Just to be Clear...

Tiffany Nelson
Director of Business Development
TPC Scottsdale
Scottsdale, AZ

More Information

The USGA recently published an article about amateur status and financial support, which is great news for junior/amateur players. The definition of an “amateur golfer” is one who plays the game as a non-remunerative and non-profit-making sport and who does not receive remuneration for teaching golf or for other activities because of golf skill or reputation, except as provided in the Rules. Is that clear? Sure, but what if you are playing in a fun charity event and on a par three, they are offering a brand new Lexus if you make a hole-in-one. Would you be able to take it?

Yes, you would and the reason being is because the exception applies to a hole-in-one made “while playing golf”, a phrase that includes situations where the hole-in-one is incidental to a round of golf (including a partial round). 

There are instances that you may make a hole-in-one and won’t be able to claim the prize without having to officially turn Professional.

Here are examples:
A contest in which a player is allowed more than one opportunity on a hole to win the prize; A contest conducted other than at a golf course (e.g. a simulator or driving range); A putting contest.

A prize won for a hole-in-one (in the aforementioned formats) must still conform to the prize limit of a retail value of $750. This rule only applies to hole-in-one prizes, it does not include closest-to-the-pin prizes. 

Here are a few other rules that you should know as an amateur:

Prize Money vs. Gambling:
To keep it simple, amateurs should not play for any large cash prizes. Here are some guidelines: Do not play in events that include any organized events where playing for the money in not optional, there are no prizes other than cash or the fact that cash prizes will be awarded is advertised. If you do participate, it is likely that your amateur status will be forfeited.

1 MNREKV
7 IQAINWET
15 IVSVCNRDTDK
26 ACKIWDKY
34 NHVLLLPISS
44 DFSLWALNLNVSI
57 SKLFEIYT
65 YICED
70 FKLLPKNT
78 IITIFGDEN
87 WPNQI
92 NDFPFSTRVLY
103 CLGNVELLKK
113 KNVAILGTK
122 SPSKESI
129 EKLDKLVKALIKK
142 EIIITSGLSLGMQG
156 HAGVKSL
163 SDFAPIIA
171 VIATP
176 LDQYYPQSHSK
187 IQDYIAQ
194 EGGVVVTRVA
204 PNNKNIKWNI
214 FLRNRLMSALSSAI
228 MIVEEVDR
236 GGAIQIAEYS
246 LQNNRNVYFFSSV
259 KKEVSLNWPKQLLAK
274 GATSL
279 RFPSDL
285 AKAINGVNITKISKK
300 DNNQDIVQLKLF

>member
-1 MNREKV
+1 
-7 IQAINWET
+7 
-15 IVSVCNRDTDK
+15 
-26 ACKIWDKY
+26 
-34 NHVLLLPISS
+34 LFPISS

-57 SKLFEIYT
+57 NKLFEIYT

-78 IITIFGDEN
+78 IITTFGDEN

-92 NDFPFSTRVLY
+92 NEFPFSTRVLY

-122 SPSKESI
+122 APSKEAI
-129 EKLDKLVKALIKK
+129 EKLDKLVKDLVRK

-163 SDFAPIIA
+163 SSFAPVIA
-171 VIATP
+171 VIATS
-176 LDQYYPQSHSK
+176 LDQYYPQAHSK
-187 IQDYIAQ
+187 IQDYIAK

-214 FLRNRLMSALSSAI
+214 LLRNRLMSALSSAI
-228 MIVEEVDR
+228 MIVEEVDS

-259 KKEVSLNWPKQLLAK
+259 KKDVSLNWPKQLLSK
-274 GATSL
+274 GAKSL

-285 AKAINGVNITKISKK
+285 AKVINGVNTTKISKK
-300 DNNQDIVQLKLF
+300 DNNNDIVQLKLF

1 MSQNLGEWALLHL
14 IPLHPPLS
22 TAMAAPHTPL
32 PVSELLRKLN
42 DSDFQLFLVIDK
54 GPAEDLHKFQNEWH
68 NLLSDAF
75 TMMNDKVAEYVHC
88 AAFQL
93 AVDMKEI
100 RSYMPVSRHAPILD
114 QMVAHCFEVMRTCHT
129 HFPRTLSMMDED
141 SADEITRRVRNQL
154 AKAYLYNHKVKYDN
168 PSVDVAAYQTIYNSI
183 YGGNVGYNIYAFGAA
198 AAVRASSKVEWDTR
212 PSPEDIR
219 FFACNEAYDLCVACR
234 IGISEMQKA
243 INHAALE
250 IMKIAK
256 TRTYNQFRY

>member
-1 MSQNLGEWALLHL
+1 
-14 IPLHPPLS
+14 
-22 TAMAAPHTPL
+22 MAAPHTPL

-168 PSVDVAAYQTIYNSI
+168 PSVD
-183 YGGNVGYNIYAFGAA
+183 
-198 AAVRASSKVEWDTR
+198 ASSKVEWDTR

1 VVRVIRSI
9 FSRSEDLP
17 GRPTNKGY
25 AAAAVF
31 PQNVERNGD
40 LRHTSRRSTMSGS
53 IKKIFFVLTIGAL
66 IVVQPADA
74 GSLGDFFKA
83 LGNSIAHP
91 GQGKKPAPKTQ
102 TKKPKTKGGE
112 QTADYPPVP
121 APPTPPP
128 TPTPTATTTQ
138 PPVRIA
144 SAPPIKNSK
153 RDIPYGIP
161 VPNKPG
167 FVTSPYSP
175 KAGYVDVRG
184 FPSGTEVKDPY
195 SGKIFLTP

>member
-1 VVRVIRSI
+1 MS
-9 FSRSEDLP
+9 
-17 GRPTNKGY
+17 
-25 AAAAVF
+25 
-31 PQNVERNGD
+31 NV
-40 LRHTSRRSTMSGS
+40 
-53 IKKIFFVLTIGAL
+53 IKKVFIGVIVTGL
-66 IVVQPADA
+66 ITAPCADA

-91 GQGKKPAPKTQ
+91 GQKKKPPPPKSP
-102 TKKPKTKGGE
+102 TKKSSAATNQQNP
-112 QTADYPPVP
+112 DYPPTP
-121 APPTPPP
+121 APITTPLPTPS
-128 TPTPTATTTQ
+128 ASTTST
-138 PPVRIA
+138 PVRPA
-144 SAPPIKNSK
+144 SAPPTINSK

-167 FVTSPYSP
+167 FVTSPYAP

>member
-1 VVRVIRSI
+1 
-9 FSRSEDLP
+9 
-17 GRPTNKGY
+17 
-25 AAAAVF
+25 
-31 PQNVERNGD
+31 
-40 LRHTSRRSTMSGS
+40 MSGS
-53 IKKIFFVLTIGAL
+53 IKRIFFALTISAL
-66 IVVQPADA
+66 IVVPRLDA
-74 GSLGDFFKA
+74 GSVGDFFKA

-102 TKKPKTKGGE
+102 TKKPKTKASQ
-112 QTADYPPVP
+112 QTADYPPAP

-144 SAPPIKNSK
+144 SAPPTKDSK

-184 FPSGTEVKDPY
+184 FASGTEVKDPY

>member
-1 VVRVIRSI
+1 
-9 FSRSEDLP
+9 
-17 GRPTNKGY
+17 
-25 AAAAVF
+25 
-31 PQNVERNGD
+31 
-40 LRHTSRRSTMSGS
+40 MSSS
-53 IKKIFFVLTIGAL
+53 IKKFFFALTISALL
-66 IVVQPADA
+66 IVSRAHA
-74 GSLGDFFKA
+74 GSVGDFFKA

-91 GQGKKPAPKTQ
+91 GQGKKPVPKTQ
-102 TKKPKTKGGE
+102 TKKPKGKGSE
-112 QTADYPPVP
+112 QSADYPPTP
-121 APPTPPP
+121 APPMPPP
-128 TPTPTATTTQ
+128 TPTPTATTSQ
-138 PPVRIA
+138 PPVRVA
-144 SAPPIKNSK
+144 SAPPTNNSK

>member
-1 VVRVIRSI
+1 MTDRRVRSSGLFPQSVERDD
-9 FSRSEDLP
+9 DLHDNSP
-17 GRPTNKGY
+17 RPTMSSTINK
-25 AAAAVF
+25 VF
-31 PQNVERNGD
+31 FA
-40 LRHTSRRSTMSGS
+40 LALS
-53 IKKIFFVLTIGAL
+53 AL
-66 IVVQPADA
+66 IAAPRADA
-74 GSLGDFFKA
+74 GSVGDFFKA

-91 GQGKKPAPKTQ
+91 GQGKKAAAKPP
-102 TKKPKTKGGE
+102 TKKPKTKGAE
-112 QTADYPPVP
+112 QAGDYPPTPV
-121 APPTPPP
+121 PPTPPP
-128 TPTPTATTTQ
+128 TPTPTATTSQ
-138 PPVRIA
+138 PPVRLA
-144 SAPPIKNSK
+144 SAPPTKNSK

“Skins” Game:  If participation in the “skins” portion of the competition is not optional (i.e., the players are essentially required to pay an entry fee to be used to award cash prizes in the skins game), the players who play in the competition would likely be considered to be playing for prize money and thus in violation of Rule 3-1 of the Rules of Amateur Status.

If participation in the “skins” portion of the competition is optional (i.e., there is an optional cash side pool in which players could contribute if they wished in order to be eligible for the “skins” prizes), involves a nominal amount of money, and is not advertised, the arrangement would appear to constitute gambling, which is not a violation of the Rules.

There are a lot of rules to know and I hope these three will help keep you better informed.  See you out on the course!

Tiffany Nelson is Director Sales & Marketing at TPC Scottsdale/ PGA TOUR located at 17020 North Hayden Road, Scottsdale, AZ 85255. You can reach her at 480.585.4334, ext. 226. Follow TPC Scottsdale on Facebook (The TPC Scottsdale) and on Twitter www.twitter.com/tpcscottsdale and keep up with all the action!